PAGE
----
The lost year

The impact of closures during COVID-19

During these chaotic times, it is natural to feel terrified of getting sick, frustrated by numerous inconveniences, or bored and restless in self-isolation. However, it’s also in times like these that it’s important to be aware of yourself and at the larger impact of your actions.  

Following the spread of COVID-19, more commonly known as the coronavirus, across the globe, many Canadian universities have closed their doors, switching to online classes and leaving the fate of next year in the air. In Nova Scotia, universities and colleges began to shut down days before there was an identified first case in the province, while Dalhousie University and the University of King’s College were among some of the first in the country to cancel classes. This series of sudden and unprecedented decisions have sent students scrambling as they struggle to move out of residence, or the country, while avoiding the consequences of the pandemic and their end of year assignments.  

What is COVID-19 

virus strain first identified in Wuhan, Hubei Province, China, COVID-19 has been spreading since December 2019. As of now, according to Health Canada, Canada has over 3,500 cases of COVID-19. The Nova Scotia government declared a state of emergency at 28. Health experts don’t know everything about the virus yet, so they have been closely monitoring the situation and its potential to cause severe illness and pneumonia. It is primarily spread through respiratory droplets, which means people generally come into contact with these droplets when close to someone who is contagious. Symptoms appear within two weeks after exposure and include the signs of an aggressive flu. Due to these symptoms, self-isolation has been the best solution to block the spread of the virus in the community, along with basic flu hygiene.  

Although no more morning classes and weeks off of school can initially seem like a dream come true, for some, school closures are a very negative occasion. At Dal, closures have already interfered with course registration, deadlines, and grades as many classes have chosen to cancel oral, group assignments or even individual assignments out of consideration for the self-isolation. Students concerned about how the impact of the class cancellations may affect their GPA have gone to social media to air out their concerns and ask for answers. Students also have questions about problems with their employment, living situations, and mental health.  

Mixed feelings concerning closures 

“Please pay your student staff and recognize your student leaders for their work, regardless of if they can continue their role from home,” said Jess Ruprecht, a concerned Haligonian. “Reach out to your students as human beings during this time, not as folks doing a role. Be supportive, but don’t be afraid to also be human.”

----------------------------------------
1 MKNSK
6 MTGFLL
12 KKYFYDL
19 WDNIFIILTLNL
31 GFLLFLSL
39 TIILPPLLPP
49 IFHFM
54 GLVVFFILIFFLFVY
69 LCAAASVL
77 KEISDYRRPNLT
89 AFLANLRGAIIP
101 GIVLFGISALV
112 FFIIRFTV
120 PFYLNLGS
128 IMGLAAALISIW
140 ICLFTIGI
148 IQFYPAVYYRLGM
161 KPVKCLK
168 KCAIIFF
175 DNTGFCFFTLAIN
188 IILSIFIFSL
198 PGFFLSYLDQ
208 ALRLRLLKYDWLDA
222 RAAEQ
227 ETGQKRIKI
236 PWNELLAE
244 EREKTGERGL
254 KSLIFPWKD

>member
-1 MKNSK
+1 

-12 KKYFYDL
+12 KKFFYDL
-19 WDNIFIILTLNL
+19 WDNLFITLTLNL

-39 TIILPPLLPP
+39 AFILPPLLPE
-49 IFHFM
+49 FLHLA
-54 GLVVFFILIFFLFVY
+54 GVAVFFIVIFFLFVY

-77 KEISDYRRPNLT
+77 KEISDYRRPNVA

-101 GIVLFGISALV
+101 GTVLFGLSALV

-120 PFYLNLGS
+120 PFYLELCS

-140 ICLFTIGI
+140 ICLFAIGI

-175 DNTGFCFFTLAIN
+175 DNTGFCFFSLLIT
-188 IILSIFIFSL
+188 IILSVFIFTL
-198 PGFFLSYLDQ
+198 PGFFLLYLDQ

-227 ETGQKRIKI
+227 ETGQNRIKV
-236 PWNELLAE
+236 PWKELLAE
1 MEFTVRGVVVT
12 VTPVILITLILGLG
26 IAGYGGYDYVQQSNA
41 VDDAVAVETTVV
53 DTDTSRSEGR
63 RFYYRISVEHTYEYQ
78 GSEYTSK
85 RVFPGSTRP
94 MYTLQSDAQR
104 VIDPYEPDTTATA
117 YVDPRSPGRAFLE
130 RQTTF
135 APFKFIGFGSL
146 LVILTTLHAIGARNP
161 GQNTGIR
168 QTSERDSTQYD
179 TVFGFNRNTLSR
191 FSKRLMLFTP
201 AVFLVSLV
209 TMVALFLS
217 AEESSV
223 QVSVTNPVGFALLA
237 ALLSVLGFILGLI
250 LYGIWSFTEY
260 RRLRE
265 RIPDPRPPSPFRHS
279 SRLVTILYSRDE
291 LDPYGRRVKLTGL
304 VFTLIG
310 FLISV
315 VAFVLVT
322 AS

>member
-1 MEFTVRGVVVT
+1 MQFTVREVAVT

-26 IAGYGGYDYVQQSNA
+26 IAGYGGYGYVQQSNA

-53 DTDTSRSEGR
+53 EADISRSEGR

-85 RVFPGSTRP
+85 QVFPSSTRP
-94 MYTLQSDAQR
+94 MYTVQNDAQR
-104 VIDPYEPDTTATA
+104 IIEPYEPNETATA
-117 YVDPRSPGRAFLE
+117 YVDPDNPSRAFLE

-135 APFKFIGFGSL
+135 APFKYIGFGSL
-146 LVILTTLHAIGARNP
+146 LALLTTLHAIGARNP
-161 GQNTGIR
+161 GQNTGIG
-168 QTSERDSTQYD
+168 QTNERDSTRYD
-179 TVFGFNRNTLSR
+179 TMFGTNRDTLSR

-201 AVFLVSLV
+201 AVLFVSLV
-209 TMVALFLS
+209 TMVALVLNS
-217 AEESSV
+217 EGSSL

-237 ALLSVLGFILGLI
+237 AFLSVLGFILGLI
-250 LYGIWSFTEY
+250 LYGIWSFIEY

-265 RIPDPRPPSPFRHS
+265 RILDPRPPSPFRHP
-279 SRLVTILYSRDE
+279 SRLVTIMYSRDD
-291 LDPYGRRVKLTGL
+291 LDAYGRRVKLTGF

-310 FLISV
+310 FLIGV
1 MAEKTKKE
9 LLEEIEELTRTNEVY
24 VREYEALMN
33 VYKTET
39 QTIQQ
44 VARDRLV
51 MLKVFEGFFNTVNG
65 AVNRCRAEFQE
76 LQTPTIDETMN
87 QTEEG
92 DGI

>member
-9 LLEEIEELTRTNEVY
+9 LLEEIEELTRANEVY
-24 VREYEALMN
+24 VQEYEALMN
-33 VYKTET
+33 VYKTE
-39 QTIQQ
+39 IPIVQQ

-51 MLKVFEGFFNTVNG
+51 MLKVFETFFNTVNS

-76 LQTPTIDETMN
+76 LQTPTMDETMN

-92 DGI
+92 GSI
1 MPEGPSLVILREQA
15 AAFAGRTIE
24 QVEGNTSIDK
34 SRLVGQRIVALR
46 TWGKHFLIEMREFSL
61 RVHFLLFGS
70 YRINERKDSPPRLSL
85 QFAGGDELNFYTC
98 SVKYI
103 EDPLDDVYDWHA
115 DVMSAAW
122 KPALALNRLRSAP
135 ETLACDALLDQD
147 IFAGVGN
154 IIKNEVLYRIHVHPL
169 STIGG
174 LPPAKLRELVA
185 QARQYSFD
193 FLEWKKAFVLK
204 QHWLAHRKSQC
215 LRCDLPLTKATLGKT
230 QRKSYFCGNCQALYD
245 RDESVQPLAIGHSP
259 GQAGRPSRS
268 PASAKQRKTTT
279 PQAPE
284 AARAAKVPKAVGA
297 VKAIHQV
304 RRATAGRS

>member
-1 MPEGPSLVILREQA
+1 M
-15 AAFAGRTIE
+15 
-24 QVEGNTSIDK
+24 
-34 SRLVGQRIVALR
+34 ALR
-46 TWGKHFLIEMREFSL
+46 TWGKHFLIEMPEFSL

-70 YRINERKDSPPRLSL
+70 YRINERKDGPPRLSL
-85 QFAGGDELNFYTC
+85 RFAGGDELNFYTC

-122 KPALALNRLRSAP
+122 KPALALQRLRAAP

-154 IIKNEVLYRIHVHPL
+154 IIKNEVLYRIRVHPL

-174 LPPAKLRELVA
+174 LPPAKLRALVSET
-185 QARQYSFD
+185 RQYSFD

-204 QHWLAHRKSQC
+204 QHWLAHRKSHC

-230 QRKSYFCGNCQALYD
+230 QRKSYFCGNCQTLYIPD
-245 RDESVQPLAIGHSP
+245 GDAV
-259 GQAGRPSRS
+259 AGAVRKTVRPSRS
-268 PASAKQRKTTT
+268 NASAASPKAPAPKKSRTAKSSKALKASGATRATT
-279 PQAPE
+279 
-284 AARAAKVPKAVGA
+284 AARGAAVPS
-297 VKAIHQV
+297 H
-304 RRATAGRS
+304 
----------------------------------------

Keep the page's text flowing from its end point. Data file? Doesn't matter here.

Other students have been asked to move out as Dalhousie begins to close residences, encouraging students to head home if they can as countries tighten their borders and airlines limit flights. For students who are unable to leave residences, the university has changed to packaged meals for take-out. However, many students have also been understanding of the situation, adjusting how they can and settling in for a long spring. For them, this is a chance to catch up on work, party, and settle in for an impromptu home vacation, or, a chance to get back into nature.  

What’s next?  

It’s important that individuals take this time to look after themselves. Self-isolation can be a time to focus on mental health and well-being. It also means fewer personal interactions and a lot of time alone. For people who live with a variety of mental health issues like depression or social anxiety, this isolation can cause further panic and long-term effects to mental health. Creating a schedule and a separate space for work, as well as phone calls, FaceTime sessions, reading or a nature walk are all ways to make this time a little easier.  

“This morning, I did a small grocery run this morning to restock on a few items. Now, it’s time to do an at-home workout,” said Jacqueline Beaulieu, another Haligonian affected by the quarantine. “Having and following a schedule, even from home,” Beaulieu said, “can do wonders for your health and wellness during this time.”  

Although it is completely understandable that students are worried during this time, it’s important to remember that many of these difficult decisions are necessary for the sake of public safety. This can be a chance to enjoy the break: there isn’t a ban on sleep, studying, or Netflix… at least we still have internet and power. These decisions have been made with our health in mind but for now, we can only stay put and wait for updates. Stay informed, calm, prepared and most importantly, healthy.  

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Isabel Buckmaster

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